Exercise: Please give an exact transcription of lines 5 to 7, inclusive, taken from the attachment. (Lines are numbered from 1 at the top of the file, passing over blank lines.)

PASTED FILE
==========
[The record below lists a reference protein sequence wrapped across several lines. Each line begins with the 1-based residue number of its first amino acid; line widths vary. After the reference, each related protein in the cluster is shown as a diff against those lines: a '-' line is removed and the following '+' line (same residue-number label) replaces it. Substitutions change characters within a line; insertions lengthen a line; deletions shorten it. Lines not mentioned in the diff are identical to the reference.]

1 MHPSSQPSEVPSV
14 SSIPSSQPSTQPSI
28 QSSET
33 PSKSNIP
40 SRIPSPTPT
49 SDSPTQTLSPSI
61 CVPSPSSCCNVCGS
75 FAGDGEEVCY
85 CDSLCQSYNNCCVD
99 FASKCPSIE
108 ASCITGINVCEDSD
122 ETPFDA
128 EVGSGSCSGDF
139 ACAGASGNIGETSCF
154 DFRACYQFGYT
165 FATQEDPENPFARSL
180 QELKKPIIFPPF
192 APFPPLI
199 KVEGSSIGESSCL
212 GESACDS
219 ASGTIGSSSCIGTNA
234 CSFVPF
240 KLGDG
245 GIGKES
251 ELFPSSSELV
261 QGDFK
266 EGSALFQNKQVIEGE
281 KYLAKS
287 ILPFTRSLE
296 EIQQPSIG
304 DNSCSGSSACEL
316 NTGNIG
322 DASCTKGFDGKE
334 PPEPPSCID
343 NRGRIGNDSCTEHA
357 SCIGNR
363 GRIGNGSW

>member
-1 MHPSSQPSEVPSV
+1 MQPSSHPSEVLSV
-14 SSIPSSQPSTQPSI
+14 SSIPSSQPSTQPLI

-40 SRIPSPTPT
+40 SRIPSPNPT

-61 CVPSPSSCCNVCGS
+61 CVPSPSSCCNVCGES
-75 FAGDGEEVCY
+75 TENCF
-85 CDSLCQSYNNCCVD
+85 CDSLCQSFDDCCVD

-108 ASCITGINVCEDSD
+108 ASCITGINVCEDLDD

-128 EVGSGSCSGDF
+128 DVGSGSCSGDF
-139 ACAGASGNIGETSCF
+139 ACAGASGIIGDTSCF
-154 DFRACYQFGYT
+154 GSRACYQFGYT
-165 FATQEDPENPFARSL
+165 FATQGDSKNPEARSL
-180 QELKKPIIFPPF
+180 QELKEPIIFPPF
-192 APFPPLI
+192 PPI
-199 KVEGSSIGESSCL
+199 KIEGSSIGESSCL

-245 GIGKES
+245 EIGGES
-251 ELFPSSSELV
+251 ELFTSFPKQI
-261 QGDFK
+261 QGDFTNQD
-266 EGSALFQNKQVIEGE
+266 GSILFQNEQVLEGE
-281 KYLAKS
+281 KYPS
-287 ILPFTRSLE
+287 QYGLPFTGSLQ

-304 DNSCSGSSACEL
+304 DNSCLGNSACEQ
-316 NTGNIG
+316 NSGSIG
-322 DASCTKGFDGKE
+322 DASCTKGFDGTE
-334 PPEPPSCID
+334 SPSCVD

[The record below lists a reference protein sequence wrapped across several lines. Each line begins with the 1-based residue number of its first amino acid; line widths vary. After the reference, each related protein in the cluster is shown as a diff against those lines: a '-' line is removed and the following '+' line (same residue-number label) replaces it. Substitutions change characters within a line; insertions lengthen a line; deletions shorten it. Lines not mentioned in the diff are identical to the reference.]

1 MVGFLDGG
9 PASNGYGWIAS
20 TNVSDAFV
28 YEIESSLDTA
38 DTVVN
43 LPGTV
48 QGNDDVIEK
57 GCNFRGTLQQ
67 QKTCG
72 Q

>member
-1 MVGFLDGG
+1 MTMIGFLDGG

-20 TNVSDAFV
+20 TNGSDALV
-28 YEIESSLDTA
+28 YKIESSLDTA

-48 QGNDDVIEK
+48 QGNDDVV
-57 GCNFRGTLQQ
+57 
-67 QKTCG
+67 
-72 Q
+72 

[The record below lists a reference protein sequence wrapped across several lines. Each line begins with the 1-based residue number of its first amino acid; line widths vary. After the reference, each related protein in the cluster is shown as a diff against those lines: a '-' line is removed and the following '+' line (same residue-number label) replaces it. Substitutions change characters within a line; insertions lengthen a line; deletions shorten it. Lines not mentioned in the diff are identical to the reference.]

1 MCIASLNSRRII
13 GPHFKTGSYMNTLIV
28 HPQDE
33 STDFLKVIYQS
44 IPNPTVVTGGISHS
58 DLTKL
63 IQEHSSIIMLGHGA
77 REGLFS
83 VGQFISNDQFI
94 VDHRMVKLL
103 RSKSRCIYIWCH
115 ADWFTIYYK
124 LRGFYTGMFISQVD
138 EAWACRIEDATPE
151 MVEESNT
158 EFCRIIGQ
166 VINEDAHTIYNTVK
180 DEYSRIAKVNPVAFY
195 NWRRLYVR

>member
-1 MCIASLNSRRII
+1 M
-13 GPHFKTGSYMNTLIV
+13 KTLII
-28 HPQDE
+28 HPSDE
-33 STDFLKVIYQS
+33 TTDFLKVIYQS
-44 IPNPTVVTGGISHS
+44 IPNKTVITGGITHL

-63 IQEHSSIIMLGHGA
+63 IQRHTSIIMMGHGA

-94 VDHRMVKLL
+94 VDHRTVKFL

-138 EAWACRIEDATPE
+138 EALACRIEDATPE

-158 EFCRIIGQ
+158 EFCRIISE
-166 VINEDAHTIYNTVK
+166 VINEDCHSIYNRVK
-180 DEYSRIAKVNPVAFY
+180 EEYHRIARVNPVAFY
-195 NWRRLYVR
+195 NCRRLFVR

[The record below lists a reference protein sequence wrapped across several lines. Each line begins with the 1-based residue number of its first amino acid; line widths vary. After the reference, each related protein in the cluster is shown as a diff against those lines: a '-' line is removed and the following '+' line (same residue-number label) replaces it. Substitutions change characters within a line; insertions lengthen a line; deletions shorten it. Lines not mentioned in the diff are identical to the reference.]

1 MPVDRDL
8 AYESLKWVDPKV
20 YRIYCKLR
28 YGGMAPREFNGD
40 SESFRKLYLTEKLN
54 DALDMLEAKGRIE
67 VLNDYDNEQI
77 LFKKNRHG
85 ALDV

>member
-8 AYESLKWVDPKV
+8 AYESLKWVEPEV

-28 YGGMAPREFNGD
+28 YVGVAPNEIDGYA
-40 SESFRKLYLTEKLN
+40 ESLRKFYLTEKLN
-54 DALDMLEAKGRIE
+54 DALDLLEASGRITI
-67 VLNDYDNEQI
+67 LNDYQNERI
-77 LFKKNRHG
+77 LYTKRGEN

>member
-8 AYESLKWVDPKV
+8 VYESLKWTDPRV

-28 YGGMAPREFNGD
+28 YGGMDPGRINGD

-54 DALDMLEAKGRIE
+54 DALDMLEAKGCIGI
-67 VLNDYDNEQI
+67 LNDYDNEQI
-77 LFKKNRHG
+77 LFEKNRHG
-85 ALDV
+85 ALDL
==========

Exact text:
33 PSKSNIP
40 SRIPSPTPT
49 SDSPTQTLSPSI